Magazine article Public Finance

Balancing Act

Magazine article Public Finance

Balancing Act

Article excerpt

There has been a fundamental shift in most local authorities' financial prospects in the past 12 months. Not only is the deepening recession increasing demand for their services, but their investment earnings projections have been much reduced.

The rapid cuts in interest rates by the Bank of England have completely altered the investment environment. The era of achieving interest rates of 5% or even 6% is over, at least for the medium term. In fact, in the short term, it is likely that real and nominal interest rates will continue to fall.

The response to the crisis in the banking sector, which is the principal home for local authority investments, means that marginal rates of income are now much more widely accepted in return for capital security.

Many local authorities have built investment returns projections into their financial plans, which they are now not able to achieve. The increasingly risky environment has persuaded many to invest a higher proportion of their assets with the Debt Management Office.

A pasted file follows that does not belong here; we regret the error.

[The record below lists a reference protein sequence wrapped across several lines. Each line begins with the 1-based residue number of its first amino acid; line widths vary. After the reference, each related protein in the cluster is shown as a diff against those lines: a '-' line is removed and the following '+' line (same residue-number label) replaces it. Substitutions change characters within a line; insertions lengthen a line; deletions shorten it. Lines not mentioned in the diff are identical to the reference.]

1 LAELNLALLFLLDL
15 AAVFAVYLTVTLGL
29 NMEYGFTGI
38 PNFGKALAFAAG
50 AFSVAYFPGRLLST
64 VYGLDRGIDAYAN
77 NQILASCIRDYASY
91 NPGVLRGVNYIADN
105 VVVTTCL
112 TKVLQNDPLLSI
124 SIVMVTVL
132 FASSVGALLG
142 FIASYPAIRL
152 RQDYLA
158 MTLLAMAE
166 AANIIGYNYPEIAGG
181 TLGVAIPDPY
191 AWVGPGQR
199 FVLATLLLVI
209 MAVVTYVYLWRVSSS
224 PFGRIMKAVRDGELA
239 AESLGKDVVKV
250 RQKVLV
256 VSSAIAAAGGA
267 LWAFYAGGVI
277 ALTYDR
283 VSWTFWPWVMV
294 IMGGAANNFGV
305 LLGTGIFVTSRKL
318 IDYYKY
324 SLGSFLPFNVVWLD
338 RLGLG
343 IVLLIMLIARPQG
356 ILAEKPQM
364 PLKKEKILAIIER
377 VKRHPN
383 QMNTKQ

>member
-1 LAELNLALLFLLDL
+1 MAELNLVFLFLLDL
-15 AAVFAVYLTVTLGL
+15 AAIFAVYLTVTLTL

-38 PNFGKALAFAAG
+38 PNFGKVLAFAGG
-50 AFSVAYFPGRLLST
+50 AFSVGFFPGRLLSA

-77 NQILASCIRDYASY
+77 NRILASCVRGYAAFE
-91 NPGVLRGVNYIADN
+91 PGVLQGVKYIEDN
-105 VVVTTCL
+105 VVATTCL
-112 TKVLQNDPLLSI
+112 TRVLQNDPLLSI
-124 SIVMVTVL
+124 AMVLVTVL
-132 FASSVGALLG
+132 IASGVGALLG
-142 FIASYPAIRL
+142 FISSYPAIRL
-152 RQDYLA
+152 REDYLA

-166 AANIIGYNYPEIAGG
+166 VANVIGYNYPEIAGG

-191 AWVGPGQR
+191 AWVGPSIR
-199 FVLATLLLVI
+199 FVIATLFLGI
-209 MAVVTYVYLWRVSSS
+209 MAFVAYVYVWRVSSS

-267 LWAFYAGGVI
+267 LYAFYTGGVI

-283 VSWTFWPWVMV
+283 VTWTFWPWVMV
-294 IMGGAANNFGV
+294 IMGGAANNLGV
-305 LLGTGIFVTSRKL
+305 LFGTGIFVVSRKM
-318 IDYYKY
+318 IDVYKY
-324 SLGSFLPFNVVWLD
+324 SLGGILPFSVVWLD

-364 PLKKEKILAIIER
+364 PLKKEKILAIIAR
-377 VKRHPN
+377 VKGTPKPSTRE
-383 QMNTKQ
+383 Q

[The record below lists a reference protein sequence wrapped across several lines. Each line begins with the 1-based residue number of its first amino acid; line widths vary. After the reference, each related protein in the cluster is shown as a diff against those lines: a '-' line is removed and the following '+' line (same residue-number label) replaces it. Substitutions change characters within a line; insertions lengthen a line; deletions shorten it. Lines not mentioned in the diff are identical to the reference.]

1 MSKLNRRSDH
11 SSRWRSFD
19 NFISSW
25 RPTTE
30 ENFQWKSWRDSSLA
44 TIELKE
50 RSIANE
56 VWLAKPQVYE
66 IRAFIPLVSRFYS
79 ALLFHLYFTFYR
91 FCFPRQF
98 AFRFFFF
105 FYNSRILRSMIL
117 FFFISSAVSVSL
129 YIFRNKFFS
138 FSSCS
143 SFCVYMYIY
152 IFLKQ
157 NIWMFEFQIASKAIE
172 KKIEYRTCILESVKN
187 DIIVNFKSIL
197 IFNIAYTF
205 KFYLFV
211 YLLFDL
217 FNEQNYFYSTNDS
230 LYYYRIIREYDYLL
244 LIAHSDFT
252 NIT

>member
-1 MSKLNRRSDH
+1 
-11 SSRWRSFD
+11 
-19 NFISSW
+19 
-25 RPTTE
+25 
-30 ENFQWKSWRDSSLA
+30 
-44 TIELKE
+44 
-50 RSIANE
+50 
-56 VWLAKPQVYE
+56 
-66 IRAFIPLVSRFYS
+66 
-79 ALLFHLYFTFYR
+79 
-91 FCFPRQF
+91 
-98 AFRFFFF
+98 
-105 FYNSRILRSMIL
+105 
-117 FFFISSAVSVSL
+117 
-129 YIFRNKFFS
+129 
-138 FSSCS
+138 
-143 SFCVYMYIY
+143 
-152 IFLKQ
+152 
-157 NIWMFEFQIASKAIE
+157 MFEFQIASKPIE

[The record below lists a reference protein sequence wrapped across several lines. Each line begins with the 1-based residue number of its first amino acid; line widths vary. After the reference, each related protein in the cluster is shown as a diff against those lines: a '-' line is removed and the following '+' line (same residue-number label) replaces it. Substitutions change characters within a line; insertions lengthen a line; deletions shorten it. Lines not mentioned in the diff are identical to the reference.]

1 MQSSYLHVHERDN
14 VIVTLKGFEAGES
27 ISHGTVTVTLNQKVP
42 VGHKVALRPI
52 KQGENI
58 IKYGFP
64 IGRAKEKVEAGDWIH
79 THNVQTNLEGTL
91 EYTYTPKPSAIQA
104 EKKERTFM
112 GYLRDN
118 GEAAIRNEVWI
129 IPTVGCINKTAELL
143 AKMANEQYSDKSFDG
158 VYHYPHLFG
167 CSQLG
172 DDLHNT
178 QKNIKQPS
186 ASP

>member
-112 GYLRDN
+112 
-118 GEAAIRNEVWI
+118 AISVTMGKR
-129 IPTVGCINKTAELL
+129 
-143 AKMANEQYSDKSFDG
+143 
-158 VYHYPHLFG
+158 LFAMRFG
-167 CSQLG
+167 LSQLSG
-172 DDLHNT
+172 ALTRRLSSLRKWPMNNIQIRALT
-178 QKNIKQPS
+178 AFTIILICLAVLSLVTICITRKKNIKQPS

This is an understandable response to the recent banking failures but this yields significantly less than 1% and creates additional pressures on revenue budgets. Against a backdrop of declining interest rates, normal treasury strategy would be to lengthen investments to provide protection against lower interest rates.

The problem is that heightened credit risk has understandably guashed councils' appetite for longer-term deposits. But they need to challenge normal practice. Longerterm returns are available with appropriate risk characteristics, but they must look beyond term deposits and into appropriate bonds.

It is clear that local authorities are not going to achieve their projected investment returns, even if they were willing to take on the levels of risk that would be necessary to do so. Therefore, they should look at the other side of the balance sheet and see if they can reduce the interest they pay on their debt and minimise the disparity between the rate at which they are borrowing and the returns they are achieving on their investments. Increasingly, the debt costs and interest earnings of local authorities are now largely administered by two sections of the same government agency, the DMO.

There is often an assumption that the Public Works Loan Board's dual interest rate structure, introduced in October 2007, has effectively removed debt restructuring from the local authority treasury manager's toolbox. This is not the case. But the evaluation of options has to be set against realistic criteria that reflect today's interest rate environment. …

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